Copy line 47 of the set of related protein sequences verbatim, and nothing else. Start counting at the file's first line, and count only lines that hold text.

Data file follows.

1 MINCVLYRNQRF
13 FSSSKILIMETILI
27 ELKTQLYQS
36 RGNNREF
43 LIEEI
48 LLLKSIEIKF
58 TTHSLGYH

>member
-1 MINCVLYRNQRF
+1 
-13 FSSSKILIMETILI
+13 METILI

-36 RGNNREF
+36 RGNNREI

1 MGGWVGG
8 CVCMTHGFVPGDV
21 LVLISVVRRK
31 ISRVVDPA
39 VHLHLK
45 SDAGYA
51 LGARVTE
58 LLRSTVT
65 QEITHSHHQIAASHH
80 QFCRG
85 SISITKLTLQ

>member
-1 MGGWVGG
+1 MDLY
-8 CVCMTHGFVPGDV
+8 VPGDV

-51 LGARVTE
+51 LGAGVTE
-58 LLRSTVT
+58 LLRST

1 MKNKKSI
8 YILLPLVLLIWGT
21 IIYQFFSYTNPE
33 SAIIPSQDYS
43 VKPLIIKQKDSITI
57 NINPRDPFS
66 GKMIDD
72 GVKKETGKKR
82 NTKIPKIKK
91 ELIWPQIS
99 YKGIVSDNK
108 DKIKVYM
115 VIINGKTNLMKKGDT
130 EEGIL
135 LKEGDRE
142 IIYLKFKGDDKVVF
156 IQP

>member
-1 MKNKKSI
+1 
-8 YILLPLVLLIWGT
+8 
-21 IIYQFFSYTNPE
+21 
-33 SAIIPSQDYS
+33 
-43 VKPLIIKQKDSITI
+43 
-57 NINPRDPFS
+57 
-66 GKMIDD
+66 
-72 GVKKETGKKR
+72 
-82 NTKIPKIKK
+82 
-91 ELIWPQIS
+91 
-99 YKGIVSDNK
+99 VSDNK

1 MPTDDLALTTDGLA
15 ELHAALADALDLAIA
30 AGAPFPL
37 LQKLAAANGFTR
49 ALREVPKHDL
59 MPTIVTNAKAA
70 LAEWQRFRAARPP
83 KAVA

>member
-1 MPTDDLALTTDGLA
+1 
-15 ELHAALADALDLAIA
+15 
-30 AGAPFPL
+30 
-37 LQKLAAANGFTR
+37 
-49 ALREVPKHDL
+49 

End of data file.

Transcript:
115 VIINGKTNLMKKGDT